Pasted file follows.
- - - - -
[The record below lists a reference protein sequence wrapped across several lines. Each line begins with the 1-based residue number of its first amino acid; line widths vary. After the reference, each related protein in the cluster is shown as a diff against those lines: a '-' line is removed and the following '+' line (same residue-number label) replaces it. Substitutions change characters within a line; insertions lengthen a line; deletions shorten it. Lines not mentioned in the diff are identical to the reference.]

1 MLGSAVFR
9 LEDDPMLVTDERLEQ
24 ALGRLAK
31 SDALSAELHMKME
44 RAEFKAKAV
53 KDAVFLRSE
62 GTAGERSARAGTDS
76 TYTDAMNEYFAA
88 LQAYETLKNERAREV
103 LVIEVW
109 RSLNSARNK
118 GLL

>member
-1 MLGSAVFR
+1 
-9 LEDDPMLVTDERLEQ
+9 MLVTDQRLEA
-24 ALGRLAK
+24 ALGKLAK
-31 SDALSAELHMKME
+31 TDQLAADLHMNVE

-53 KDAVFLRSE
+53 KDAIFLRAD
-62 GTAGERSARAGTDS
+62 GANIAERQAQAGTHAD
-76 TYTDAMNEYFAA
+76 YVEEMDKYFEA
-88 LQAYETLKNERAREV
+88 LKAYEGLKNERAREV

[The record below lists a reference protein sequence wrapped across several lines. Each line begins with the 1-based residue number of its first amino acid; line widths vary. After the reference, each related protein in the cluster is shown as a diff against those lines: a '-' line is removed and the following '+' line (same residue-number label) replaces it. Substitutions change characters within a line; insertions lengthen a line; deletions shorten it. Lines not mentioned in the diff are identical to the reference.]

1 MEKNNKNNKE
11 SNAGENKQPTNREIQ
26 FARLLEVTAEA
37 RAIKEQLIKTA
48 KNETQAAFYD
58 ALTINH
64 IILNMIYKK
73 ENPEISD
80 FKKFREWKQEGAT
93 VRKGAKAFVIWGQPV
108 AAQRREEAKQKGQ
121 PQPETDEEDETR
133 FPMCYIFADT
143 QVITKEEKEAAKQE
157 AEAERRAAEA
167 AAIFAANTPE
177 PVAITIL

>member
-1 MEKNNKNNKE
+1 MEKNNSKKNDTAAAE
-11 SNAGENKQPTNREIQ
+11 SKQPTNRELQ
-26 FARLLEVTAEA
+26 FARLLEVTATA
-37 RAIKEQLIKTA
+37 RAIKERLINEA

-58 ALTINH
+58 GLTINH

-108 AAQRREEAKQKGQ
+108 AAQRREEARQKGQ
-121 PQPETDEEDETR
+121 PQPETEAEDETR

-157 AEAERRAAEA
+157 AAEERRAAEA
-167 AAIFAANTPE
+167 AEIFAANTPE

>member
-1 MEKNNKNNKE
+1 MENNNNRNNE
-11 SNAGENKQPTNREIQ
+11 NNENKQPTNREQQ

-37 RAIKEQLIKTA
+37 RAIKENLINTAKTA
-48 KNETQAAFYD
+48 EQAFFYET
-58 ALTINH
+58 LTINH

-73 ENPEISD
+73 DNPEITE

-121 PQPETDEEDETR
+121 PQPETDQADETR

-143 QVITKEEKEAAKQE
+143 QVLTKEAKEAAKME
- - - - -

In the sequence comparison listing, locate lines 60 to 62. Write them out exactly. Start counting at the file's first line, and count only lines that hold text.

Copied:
-108 AAQRREEAKQKGQ
+108 AAQRREEARQKGQ
-121 PQPETDEEDETR